Workplace Safety

Mobile phones are convenient and can even prove useful if an employee needs to call in an accident or another important safety report. Unfortunately, much of the time, mobile phones pose more of a risk to safety than anything else. Combining the use of a mobile phone with driving, operating power tools, or navigating other hazardous work conditions can be dangerous or even deadly.

Improper lifting of heavy or awkward materials can result in injuries that vary in severity from cuts and bruises to low back injuries and hernias. Whenever possible, use mechanical devices to lift and move objects and, when objects must be moved with manual effort, use the following guidelines to decrease your risk of an injury.

If you’re only tracking lagging indicators, like OSHA recordables and lost days, you’re missing out on a big opportunity to prevent future incidents and improve the safety culture in your plant. Leading indicators, on the other hand, present you and your team with an opportunity to track improvement and promote proactive behavior.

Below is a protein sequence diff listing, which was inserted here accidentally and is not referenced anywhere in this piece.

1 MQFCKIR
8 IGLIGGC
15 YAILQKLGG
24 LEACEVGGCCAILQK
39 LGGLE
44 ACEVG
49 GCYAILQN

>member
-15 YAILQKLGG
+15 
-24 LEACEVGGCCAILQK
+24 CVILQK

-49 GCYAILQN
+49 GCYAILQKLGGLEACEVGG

If you’re looking for ways to improve your in-plant safety program in 2019, many of these are great places to start.

Keeping your employees’ hands safe could be as simple as adding a quick toolbox talk at the beginning of your next shift.

A different approach to training new hires.

Prioritizing safety is a continual process and everyone needs to be involved. Its success is dependent on motivating people. I like to think about safety like a good marketing campaign.

When you first bring a new hire into your plant, there‘s a lot going on that can easily distract someone unfamiliar with component manufacturing. It can be a challenge to keep a new person focused. That said, it’s critical they pay close attention to all of the potential safety hazards, from handling sharp-edged connector plates to learning how to properly swing a hammer.

It’s been a really hot summer and members of the SBCA Safety Committee are always looking for new and different ways to ensure their employees are safe at work, especially when the temperature climbs.

Jared Dix wears a lot of hats at Apex Truss, just one of which is Safety Coordinator. One of the things he’s been focused on lately is getting the production employees to be consistent about wearing their personal protective equipment (PPE), specifically their safety glasses.